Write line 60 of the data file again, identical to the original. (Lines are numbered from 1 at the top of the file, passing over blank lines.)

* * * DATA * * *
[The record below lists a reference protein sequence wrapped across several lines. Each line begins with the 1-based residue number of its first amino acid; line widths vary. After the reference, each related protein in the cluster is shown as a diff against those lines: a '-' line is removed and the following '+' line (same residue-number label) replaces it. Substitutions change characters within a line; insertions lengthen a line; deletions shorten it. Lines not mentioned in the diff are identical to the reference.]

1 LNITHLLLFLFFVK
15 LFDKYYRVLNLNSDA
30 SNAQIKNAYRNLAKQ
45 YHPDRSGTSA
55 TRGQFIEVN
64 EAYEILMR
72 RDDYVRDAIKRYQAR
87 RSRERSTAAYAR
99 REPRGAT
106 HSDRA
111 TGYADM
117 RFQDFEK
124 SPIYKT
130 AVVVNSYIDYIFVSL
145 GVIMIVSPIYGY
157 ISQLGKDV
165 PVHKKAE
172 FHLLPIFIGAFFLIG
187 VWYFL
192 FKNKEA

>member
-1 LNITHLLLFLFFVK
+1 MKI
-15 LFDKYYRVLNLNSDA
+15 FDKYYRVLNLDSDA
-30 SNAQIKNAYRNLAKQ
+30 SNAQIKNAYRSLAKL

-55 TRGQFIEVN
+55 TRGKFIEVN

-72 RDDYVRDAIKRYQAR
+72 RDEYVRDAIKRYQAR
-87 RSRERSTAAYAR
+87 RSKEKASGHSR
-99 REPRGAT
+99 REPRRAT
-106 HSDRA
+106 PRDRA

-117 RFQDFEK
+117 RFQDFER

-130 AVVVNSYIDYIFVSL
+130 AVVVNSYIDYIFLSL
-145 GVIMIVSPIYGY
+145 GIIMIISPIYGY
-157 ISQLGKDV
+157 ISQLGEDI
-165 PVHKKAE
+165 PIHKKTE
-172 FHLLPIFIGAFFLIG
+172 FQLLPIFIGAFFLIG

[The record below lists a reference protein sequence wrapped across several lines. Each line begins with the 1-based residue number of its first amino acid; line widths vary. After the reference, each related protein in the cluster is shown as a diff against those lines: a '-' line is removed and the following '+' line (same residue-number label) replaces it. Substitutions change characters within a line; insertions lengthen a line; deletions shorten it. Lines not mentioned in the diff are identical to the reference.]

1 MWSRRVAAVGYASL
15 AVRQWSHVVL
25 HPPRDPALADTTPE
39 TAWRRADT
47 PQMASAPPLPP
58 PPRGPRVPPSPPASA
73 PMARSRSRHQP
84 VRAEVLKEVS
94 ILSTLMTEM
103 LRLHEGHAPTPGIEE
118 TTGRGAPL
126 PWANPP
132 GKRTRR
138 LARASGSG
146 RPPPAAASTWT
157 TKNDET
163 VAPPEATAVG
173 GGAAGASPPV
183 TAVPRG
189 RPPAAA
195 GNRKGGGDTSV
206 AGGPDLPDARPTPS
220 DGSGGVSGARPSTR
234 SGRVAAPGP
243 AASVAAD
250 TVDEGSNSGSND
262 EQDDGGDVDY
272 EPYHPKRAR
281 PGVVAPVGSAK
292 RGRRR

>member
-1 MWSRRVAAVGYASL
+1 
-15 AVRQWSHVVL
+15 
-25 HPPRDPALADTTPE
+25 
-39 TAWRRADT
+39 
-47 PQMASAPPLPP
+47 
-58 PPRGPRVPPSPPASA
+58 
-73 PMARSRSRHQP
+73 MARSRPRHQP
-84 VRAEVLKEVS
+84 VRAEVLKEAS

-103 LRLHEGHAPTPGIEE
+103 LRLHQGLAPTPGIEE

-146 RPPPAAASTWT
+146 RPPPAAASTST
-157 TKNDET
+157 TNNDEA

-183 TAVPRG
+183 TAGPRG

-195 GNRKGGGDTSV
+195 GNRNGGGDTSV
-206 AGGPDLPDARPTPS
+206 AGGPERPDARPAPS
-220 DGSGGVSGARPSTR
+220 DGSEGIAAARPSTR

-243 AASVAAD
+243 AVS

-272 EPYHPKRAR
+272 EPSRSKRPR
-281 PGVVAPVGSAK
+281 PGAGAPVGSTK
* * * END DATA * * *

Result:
94 ILSTLMTEM